Friday, November 30, 2007

The Golden Figure

Next Wednesday sees the opening of the main tentpole film of the Winter/Christmas period: The Golden Compass. In previous years this position has been fairly profitable for the high profile and high advertising budgeted (see: half the Harry Potter films, Lord Of The Rings Trilogy, King Kong, Narnia, Casino Royale) and Compass is no different. Except for one particular oddity: Nobody in Hollywood is expecting it to make a profit in the cinema.

According to it's director, Chris Weitz, the budget for The Golden Compass is around "the 220 million dollar mark". This figure is for the production alone and does not include the cost of advertising and the amount of money it takes to produce the thousands of 32mm prints for distribution to cinemas. So, the final magic figure for New Line Cinema (it's production company) is somewhere in the region of $350 million. Of course, the film will easily make that amount in worldwide box office receipts after about 2 weeks, but a good deal of it will go to the theaters for their operating costs and their own profit. Therefore, The Golden Compass will need to make between $800 to $900 million until New Line actually sees any profit. This doesn't really make any sense (as it's not going to make anything near that amount in theaters) until you consider DVD sales and TV syndication deals.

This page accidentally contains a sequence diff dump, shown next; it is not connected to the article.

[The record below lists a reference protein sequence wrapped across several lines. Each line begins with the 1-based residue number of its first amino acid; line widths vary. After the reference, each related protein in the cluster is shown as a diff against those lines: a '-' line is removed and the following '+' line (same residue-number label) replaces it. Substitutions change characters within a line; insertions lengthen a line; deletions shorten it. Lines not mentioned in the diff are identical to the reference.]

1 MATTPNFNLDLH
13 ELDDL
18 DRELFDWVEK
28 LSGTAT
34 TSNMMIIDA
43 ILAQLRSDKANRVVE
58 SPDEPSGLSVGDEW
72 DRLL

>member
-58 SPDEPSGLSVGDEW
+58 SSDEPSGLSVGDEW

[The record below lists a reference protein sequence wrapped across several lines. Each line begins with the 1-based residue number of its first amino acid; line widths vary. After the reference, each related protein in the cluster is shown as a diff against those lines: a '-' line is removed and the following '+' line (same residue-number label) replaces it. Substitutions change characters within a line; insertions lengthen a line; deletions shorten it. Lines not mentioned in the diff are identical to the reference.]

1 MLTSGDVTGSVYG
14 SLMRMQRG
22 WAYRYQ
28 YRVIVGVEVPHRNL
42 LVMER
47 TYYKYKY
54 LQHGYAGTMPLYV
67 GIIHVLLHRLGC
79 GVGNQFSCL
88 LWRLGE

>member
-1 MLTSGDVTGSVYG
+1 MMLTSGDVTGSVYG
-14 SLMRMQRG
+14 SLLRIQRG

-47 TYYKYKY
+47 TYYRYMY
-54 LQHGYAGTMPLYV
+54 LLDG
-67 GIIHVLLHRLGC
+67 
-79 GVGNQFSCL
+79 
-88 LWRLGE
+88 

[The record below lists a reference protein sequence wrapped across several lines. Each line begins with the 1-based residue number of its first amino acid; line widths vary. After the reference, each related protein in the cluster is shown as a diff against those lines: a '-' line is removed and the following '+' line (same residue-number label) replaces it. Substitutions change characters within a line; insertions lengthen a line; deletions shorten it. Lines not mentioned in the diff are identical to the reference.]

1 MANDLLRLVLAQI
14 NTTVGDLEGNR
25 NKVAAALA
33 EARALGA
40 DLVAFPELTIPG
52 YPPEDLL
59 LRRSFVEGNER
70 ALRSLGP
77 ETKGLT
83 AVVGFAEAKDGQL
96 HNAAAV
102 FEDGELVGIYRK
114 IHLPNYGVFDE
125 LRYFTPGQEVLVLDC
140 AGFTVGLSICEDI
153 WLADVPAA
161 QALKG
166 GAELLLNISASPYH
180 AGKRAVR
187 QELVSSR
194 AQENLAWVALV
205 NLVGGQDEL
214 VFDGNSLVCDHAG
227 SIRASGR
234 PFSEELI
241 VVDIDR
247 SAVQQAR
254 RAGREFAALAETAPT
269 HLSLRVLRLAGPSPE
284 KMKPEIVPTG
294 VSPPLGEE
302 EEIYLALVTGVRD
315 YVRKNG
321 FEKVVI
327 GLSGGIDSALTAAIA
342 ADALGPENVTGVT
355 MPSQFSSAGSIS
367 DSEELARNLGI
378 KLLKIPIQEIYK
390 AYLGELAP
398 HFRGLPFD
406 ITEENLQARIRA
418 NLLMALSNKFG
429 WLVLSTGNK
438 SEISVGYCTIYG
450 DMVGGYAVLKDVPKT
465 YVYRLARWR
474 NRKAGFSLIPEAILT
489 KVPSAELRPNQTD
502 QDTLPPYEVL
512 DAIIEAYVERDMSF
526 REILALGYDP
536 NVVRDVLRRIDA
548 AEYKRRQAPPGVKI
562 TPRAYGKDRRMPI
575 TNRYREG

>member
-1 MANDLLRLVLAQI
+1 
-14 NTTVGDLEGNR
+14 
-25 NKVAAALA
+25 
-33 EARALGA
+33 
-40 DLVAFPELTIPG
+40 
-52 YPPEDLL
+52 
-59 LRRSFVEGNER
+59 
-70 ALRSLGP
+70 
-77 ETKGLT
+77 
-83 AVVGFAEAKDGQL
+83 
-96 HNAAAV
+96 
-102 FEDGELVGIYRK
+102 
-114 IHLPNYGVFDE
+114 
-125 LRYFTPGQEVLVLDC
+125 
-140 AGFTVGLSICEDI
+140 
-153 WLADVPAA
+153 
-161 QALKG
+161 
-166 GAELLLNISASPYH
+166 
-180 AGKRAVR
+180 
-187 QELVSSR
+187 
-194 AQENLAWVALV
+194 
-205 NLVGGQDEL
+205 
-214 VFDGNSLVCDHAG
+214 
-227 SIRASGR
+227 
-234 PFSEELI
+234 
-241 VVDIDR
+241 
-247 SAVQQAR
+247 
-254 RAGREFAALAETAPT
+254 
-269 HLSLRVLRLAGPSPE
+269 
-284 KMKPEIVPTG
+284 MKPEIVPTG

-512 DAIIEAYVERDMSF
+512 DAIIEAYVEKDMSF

New Line is expecting the current DVD market to snap up The Golden Compass, to make enough money to push it into that profitable realm and be the deciding factor in the question of further sequels. It's thinking like this that makes current blockbuster budgets appear to be astronomical (see Spider-Man 3, Transformers, Pirates Of The Caribbean) when, in fact, they are pre-approved as an investment in DVD sales.

The current Writers' Strike is is sign that all is not well with this system. Writers (and soon directors and actors unless an agreement is reached) feel that producers are reaping the benefits of DVDs which have come swiftly with the dawn of the product (and so swiftly that the WGA had neither the time nor the inclination to renegotiate contracts) while they get minimal returns themselves. It's fair (and right) to say that writers deserve their slice, but the issue of money is hiding another, more strange fact.

If blockbusters are expected to finish their run in cinemas with an overall loss, then it's reducing a theatrical release to an advertising campaign for DVD. Now, this is not the case for most of the films currently released on these shores and Hollywood has shown signs that they are budget conscious with some potential blockbusters, Cloverfield for example. But it remains a fact that as the opening weekend figures for The Golden Compass come in that, unless it's a total failure, the studio heads will barely take any notice.

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